By August 1942, after German and Italian submarines sunk many Brazilian merchant ships, the government formally declared war on the Axis, with popular support. The 25,000 strong Força Expedicionária Brasileira (FEB) was created to join the Allies. It was sent to the Italian front, led by general João Baptista Mascarenhas de Morais. It was fully equipped by the US Army although the bulk of the forces consisted of infantry. Some organic tank batallions had M4 Shermans and M3 Stuarts though.
The BEF liberating the Italian city of Massarosa during the spring 1945 offensive.
Tanks and AFVs of the Brazilian Army
The first 12 Brazilian “carros de asalto” were Renault FTs acquired in 1921. They saw action during the 1924 rebellion and the 1932 revolution, and remained in service until the 1950s (for training).
The M3 Stuart Light Tanks were in service with the BEF throughout Italy and until the surrender of the Axis. Shipped backed to Brazil, they were kept in service until the 1970s, when they were partly modernized by the Bernardini company.
The Brazilian Bernardini X1A2 was the last of a series of quite radical modifications made to the M3 Stuarts used by the Brazilian army. 30 were produced/converted in the early ’80s and they were practically all-new vehicles.
Bernardini MB-3 Tamoyo
The Bernardini MB-3 Tamoyo was the most ambitious project of the Bernardini company, unveiled in 1983. It was based on the M41 Walker Bulldog and the program was initially named “X-30”. In 1978, the first prototype was rolled out, still fitted with the 76 mm (3 in) M32 rifled gun. Bernardini also tested its own 76 mm (3 in) M32 BR-3 gun.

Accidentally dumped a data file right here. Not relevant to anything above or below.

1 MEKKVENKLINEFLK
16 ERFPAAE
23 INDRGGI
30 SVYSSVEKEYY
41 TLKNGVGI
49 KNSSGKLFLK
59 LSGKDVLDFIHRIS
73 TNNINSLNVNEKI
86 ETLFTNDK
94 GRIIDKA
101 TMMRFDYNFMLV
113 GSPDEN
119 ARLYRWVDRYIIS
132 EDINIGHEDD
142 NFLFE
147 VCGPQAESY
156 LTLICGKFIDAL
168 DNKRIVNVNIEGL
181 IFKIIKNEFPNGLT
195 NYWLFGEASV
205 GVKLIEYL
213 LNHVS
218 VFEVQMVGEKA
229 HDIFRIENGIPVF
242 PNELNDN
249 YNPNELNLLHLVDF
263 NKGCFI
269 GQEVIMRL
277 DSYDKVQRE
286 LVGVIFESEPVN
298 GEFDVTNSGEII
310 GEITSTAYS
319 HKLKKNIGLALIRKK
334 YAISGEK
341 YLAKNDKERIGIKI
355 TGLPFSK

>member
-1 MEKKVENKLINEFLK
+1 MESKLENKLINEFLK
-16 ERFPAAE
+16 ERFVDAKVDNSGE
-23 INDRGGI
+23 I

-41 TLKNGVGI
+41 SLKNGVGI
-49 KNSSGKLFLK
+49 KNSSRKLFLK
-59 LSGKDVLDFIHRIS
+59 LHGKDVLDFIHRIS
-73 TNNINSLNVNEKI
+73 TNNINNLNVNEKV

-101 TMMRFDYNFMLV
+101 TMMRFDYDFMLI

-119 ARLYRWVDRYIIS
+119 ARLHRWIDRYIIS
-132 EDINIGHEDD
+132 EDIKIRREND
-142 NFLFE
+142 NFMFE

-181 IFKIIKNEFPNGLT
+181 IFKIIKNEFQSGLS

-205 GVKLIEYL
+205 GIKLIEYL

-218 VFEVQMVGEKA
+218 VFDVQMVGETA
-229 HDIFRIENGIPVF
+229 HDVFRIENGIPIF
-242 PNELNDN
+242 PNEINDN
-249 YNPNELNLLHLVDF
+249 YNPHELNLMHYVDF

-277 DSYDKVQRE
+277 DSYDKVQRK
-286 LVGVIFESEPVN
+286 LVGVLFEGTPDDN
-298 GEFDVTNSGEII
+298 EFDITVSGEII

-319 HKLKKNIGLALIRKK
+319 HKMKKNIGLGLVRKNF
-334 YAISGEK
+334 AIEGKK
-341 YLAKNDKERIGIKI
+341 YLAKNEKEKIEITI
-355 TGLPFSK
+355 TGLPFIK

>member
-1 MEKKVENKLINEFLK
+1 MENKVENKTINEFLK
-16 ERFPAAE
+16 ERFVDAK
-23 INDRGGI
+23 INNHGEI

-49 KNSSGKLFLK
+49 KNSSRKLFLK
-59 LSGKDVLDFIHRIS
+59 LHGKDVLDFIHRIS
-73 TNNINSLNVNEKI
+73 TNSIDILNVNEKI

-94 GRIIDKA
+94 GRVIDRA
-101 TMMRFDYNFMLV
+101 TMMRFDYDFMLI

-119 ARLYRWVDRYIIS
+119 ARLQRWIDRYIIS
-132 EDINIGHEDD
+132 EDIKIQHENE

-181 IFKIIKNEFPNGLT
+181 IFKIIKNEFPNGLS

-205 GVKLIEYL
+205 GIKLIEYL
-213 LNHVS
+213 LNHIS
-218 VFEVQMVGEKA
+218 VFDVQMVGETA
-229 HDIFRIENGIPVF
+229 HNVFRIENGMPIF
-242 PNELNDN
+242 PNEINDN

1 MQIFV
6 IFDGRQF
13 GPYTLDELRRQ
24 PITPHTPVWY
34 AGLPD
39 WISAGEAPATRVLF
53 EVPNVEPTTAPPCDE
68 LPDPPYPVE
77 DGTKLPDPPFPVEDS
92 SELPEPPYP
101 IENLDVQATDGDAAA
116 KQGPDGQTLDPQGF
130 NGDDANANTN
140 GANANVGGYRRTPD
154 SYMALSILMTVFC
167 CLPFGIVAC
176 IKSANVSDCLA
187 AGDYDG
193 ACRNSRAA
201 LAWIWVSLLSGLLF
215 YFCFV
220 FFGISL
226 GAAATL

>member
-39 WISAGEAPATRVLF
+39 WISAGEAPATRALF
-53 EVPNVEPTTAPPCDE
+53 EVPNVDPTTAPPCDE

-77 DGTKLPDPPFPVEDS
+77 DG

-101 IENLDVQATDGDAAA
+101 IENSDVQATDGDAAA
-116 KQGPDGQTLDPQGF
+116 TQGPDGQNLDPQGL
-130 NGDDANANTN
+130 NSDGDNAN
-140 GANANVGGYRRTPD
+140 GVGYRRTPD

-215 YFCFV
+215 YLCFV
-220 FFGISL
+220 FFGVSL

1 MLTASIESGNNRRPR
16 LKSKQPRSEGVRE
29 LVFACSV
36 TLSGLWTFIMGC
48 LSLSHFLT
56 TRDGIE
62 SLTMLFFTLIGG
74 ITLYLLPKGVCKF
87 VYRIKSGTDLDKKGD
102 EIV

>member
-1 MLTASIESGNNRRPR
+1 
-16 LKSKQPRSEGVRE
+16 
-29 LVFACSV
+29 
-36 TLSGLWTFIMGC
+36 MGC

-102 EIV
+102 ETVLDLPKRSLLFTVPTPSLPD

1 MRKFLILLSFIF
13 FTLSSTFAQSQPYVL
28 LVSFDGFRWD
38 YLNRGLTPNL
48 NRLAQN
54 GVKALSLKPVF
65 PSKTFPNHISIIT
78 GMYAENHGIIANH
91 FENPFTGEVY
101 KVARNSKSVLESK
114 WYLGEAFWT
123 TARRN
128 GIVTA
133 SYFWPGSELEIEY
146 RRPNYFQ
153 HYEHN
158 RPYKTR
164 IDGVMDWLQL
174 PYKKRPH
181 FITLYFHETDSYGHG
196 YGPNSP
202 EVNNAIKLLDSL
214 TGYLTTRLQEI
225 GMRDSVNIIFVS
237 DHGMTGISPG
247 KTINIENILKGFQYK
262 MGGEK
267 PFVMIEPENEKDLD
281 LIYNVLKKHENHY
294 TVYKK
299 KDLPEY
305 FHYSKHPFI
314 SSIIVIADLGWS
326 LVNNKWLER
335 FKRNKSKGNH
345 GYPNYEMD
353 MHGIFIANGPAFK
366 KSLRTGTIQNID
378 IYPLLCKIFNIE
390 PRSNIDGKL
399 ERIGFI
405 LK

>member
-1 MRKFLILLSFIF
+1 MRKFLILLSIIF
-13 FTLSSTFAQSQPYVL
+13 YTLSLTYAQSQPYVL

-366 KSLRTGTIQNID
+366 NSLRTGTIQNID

Another prototype featured Bernardini’s 40 cal 90 mm (3.54 in) rifled gun (Tamoyo I/II), while the last variant, the Tamoyo III, featured a 52 cal. 105 mm (4.13 in) rifled gun. There were also new sights, a new Ferranti Falcon FCS, complete with sensors, a digital ballistics computer and a laser rangefinder. A layer of composite material modules was added on the original RHA hull. It was propelled by a brand new powerplant, the Saab-Scandia DSI-14 V8 diesel giving 500 hp or the 730 hp Detroit 8V-92TA. Despite all its promises, including interesting modernization contracts for all M41 operators, the project was abandoned and financially wrecked the company.
EE T1 Osorio
The EE T1 Osorio was a rather cheap MBT, at $3,840,261 USD apiece. At 42.9 short tons it was still relatively light but was armed with the 120 mm (4.72 in) GIAT G1 smoothbore gun (second prototype) or the 105 mm (4.13 in) L/52 L7 rifled gun (first prototype) and 2 cal.50 (12.7 mm) heavy MGs. It was protected by a potent combination of composite modules mixing aluminum/steel, carbon fibers, and ceramics.
It was also fast at 26 hp/tonne, with a reliable German 12-cylinder MWM TBD 234 Diesel engine which gave 1,100 hp. This gave it a top speed of 70 km/h (43 mph) and 550 km range. Its hydropneumatic suspension was also a modern and effective solution. But generous hopes are often put in check by reality. The EE-T1 P1 was unveiled in 1985, followed by the P2 in 1986, both successful in tests, but no order ever came, and Engesa also went bankrupt.
Charrua XMP-1 – tracked amphibious armored personnel carrier. Prototype built 1984.
EE-T4 Ogum – Light tracked reconnaissance vehicle.
Astros II Multiple Rocket Launcher
GUARÁ Avibrás 4×4 light armored car
VBL (inbrafiltro) 4×4 light armored car
AV-VU4 AM medium 4X4 armored car
AV-VBL Heavy 4×4 armored car
Cold War Tanks
- G. Crowther’s ‘Land Fortress Tank’
- Chrysler/General Dynamics – Expanded Mobility Truck XM-966
- MTI/Teledyne Continental ‘Cheetah’ (HMMWV Prototype)
- Delahaye’s Tank
- Loyd Carrier
- Medium Tank M45 (T26E2)
- Marenco ‘M114’ in El Salvadoran Service
- CSVP/HMMWV Development
- 105mm Gun Tank M1 Abrams ‘Improved Performance’ (M1IP)
- Lancia 3Ro Blindato